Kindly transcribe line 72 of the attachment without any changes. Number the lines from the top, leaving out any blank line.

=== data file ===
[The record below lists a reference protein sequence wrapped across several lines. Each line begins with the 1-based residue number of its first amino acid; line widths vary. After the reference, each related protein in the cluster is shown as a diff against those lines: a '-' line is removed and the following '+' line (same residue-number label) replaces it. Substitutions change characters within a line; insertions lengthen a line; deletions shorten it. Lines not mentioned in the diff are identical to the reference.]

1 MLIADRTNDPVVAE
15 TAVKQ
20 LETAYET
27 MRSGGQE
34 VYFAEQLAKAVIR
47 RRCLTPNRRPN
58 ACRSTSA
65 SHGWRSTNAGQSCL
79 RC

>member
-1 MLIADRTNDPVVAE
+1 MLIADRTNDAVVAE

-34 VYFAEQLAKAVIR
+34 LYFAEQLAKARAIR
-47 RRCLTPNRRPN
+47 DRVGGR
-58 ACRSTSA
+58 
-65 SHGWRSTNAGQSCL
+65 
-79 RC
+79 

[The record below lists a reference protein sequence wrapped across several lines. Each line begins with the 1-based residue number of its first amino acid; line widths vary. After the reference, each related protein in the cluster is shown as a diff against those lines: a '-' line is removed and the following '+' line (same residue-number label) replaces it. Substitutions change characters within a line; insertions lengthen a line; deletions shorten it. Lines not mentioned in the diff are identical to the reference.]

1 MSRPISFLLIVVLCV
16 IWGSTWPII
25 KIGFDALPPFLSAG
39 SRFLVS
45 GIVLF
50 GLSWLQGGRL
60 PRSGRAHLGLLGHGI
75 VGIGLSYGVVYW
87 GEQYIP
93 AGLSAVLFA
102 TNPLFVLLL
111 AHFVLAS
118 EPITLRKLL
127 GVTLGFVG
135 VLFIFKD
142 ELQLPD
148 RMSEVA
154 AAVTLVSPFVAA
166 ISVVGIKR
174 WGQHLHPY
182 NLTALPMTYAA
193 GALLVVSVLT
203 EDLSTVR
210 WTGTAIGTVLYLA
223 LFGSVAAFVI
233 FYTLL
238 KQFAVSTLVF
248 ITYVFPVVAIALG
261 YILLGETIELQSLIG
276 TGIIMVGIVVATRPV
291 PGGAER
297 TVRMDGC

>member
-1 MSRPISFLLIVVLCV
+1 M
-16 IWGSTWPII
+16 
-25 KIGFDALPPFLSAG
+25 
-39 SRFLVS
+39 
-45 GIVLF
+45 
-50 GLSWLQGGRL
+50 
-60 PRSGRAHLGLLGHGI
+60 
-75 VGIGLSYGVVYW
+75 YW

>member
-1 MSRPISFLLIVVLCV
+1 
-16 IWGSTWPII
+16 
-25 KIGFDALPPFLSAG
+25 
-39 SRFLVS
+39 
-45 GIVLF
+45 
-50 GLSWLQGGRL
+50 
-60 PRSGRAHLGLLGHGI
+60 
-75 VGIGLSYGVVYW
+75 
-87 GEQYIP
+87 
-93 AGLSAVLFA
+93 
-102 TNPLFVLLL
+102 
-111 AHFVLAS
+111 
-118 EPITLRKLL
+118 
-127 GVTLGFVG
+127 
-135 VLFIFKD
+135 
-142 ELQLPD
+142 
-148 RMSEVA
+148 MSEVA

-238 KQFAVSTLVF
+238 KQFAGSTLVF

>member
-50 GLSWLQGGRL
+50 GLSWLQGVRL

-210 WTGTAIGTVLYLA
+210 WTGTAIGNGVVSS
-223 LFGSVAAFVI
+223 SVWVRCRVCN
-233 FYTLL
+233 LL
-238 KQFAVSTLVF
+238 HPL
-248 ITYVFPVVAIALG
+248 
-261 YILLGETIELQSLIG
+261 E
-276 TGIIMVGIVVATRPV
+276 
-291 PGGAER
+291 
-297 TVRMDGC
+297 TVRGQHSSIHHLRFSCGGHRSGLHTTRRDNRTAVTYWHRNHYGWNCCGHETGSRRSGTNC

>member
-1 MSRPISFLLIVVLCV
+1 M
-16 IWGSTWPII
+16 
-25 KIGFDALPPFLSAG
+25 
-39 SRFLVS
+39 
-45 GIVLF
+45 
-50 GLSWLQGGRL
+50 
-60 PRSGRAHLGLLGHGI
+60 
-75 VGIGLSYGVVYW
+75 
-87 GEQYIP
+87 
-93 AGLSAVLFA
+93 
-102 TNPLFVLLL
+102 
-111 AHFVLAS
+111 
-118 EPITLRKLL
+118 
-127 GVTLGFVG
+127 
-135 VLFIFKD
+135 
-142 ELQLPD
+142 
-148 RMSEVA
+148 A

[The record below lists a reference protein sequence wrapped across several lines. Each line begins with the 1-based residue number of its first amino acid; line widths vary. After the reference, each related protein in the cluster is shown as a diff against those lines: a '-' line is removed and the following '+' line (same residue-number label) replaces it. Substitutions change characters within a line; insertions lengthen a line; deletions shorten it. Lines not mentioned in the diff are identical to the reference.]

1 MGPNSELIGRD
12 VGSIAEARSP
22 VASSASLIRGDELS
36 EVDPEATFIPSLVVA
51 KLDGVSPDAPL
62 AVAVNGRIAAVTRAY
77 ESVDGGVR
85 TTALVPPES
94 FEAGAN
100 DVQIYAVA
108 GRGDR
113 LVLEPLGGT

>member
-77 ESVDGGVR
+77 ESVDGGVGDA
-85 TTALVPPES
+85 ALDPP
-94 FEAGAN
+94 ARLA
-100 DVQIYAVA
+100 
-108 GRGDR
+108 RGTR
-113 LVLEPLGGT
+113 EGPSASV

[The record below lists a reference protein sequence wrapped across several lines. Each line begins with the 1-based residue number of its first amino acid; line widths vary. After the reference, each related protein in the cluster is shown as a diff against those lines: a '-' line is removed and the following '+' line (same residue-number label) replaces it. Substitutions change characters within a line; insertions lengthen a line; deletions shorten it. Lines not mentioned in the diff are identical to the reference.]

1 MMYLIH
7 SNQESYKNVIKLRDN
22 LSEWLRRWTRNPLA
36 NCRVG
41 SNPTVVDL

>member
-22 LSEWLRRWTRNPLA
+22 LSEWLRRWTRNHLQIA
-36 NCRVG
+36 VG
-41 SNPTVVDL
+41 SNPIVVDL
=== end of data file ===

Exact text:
-75 VGIGLSYGVVYW